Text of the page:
first year culinary student, leaning towards coffee shops and bakeries...um...i do stuff with things?
I dunno man...it sounds kinda crappy. And honestly, it looks kinda crappy, like the vanilla oreo knock-offs they used to sell in high school. I haven't actually bought oreos in like 10 years(I just can't bring myself to do it), but while I can say that most oreo varieties sound appealing at least in theory, I just can't say that here.
man, I'm glad i'm not the only one who's confused here. Still, i feel compelled to spend a couple hours looking these "yogurt knives" up on the internet, because, you know, i heard those things are life changing.
That's fine. Have a nice life.
for a burger, usually no. That being said, I like my burgers in the mid-rare to medium range, so if i get a hockey puck on a bun, yeah, I'll usually send that back.
what about Ma Peche? it's a david chang place, and it's pretty bangin'...it's where I ate after checking out moma.
ironically, this actually makes it worse...I picture behind that mask, instead of just some chick eating a burger, some sort of horrible feeding frenzy, too profane and depraved to show even on the internet.
i'm a pretty big fan of sriracha. if i need something a little thinner, i'll usually go for crystal hot sauce or alaga hot sauce.
you...you had a problem finding people to eat macarons? Didn't think that was a possibility.
KISS-a good, sharp cheddar. There's a reason people have been doing it for years. speaking as a chef, don't try to re-invent the wheel.
here's how my parents did it--either I ate what I was given, or i didn't eat at all. Eventually you figure out squash isn't so bad.
ok, so this is semi-unrelated, but the best gift cookbook i've ever gotten came by way of the first chef i ever worked for, as a gift on my last day. "this book contains the sum of my knowledge as a chef," he said. As i left the building i flipped through it to find nothing but empty pages. on the very last page was a hand-written note saying simply "fuck you, figure it out for yourself, asshole." I hope some day I can pass on this book.
True story--I once worked under a KM who called the stuff "whore sauce."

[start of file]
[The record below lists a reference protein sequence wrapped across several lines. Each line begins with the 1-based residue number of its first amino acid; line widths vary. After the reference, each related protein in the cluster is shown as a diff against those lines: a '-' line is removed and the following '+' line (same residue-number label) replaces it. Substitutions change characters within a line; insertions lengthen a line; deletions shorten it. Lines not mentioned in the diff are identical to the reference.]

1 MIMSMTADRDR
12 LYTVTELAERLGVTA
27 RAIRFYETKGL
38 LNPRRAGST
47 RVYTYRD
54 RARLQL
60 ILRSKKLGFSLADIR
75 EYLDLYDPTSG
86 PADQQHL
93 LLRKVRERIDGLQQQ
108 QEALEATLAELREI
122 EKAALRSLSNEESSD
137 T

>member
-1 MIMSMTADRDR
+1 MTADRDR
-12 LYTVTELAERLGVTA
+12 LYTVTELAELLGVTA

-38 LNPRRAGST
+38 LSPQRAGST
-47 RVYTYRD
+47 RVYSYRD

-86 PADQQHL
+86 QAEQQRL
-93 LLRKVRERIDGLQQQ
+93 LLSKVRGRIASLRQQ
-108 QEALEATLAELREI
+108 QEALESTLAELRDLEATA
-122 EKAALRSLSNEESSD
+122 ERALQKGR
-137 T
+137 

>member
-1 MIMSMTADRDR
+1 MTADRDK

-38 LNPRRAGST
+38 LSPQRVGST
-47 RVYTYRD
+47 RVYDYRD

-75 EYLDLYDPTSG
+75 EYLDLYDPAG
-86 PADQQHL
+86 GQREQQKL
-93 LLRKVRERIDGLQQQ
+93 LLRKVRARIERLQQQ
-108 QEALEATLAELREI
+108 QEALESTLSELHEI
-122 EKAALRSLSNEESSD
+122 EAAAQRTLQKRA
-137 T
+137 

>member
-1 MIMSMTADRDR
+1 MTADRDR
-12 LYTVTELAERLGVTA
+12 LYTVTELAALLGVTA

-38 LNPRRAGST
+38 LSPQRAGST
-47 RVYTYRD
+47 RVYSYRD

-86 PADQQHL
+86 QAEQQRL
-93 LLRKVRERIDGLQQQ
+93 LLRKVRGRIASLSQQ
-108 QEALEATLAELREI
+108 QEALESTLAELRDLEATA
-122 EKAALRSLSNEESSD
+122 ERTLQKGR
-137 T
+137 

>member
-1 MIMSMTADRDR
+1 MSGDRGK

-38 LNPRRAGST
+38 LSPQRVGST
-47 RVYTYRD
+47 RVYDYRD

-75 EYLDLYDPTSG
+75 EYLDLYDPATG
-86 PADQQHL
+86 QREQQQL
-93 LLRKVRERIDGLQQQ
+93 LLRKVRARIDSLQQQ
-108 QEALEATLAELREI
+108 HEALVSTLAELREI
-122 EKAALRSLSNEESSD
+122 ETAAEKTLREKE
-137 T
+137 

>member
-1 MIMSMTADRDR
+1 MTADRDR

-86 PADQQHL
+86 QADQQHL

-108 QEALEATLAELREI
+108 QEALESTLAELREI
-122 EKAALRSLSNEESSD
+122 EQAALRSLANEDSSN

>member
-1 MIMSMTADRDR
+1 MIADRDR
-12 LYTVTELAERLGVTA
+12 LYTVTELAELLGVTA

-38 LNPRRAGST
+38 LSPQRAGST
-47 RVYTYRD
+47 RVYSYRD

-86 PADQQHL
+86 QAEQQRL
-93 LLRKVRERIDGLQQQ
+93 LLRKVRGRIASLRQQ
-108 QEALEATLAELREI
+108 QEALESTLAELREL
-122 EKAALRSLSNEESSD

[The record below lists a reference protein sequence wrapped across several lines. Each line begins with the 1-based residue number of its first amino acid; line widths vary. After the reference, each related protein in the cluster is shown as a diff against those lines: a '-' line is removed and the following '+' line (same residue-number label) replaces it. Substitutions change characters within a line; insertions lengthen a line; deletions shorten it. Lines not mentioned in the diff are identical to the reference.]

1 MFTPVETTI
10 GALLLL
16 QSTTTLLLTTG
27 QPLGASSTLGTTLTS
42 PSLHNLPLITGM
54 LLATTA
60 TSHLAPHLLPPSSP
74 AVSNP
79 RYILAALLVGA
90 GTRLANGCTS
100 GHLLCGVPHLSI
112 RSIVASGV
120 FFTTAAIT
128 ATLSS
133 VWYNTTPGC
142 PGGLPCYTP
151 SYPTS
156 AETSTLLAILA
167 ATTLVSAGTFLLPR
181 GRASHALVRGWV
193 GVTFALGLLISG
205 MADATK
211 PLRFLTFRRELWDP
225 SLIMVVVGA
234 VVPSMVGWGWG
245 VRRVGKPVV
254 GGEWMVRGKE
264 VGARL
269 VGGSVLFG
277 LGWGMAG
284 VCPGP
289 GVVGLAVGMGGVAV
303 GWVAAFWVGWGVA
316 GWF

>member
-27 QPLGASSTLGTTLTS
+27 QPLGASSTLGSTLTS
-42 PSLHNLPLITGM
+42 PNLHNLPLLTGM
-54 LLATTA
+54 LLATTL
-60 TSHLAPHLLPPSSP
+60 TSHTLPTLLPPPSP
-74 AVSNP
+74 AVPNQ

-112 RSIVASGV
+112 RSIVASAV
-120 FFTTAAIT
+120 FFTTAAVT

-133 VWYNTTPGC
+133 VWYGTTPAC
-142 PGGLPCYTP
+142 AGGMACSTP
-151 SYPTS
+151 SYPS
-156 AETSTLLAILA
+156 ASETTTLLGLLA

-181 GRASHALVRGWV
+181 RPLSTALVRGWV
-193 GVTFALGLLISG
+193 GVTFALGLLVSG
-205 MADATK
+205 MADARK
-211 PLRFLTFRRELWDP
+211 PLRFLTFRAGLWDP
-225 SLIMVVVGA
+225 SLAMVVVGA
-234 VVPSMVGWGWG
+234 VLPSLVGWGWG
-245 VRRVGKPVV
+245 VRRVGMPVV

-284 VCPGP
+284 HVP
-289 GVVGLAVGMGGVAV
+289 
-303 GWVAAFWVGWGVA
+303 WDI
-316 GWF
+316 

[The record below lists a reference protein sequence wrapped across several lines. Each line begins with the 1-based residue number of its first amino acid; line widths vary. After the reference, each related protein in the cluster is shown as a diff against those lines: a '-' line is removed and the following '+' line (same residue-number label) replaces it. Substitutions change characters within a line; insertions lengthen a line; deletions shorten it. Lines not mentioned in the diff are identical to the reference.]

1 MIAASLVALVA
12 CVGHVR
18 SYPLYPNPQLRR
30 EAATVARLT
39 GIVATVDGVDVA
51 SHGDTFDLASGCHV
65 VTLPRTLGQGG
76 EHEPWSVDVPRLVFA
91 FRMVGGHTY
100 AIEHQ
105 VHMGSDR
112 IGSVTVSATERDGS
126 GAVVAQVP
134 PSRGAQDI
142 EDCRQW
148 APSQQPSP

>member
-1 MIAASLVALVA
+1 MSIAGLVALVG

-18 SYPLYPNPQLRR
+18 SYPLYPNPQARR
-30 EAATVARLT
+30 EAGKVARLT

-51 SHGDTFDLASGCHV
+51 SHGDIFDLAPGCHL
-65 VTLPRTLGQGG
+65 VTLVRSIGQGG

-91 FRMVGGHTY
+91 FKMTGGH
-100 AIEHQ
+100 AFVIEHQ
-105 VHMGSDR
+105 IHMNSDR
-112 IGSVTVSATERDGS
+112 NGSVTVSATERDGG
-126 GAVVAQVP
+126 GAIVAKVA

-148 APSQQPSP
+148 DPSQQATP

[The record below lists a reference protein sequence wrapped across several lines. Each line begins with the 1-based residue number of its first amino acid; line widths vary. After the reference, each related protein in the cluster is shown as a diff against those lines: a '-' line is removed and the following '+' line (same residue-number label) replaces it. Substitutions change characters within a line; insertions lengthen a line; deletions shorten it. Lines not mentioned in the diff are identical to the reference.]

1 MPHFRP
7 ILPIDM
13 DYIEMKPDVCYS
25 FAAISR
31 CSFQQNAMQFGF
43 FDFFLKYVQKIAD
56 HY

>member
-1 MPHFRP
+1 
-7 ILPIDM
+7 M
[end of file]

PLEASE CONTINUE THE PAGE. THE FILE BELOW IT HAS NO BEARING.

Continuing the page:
From Montgomery, Alabama. Fried chicken, collard greens, macaroni and cheese. This place is incredibly boring and culinarily speaking unsophisticated. don't think for a moment that this is some "simple yet delicious, made with love" BS. down here it's all about cheap and fast. people eat like cattle, with no appreciation for taste, plating or effort.
why not do apple chunks(or slices or whatever) in a blueberry sauce? maybe like a blueberry compote, or something a little thicker?
That dude looks like if wolverine was somebody's dad.
Gonna be totally honest with you, i feel like not only would i always avoid a "marked down beef" section, but i would probably just go ahead and entirely avoid any store that would have such a thing.
That being said, maybe it was marked down because it was just a shitty cut?
I'm pretty sure that honor would have to go to, in some form or another, the mongolians, who ate raw beef or horsemeat toppped with a raw egg. This tradition continues with steak tartare today.
don't do global. god, no. I can't tell you how many globals i've seen with the first half-inch broken off. Tojiro knives are really good, but they're verrrry hard to sharpen. MAC knives are super awesome, but pricey. chefknivestogo.com is a really good resource, they're pretty good about answering questions and stuff too.
Carrots, maybe sweet potatoes. rutabagas, beets, turnips, too. Anything really tough, so a really, really sharp knife can shine through.
Totally read that headline as "BJ & Cannoli ice cream."
go to your local lowes or home depot and get a bernz-o-matic. i've never worked in a restaurant without at least one of these.
well, there could be a number of issues. Firstly, make sure you're using good quality stock...broth will NOT work. neither will base. Secondly, be patient. I know the food shows always show a sauce reducing in 5 minutes, but it'll take a solid hot minute...you have to remember, your home range is nowhere near as powerful as the ranges we use in restaurants. Also, you have to have a LOT. it won't start to thicken until like 90 percent of the water has evaporated from it. For a red wine reduction we use at work, we start with five liters, and end up with like 4 cups. Thirdly, if it's a butter-thickened sauce, it'll take a pretty good amount of butter to get it to a "saucy" consistency. Also be mindful of how you're adding the butter. dumping it all in at once will most likely simply cause the sauce to break. instead, add the butter one pat at a time, whisking until it's dissolved before you add any more butter. If you'd like to show me the recipe, i might be able to give you some more specific advice.
how has nobody mentioned lembas bread yet? seriously, if it's good enough for elves, it's good enough for me.
Deep-fry them and toss them in Frank's Red Hot?
I guess if you had to, you could cook it sous vide? you might try covering the stuff in olive oil, and roasting it low and slow in a tightly covered pan. that MIGHT work, but i'm pretty sure what you'll end up with is gonna be bitter, dried out garlic.
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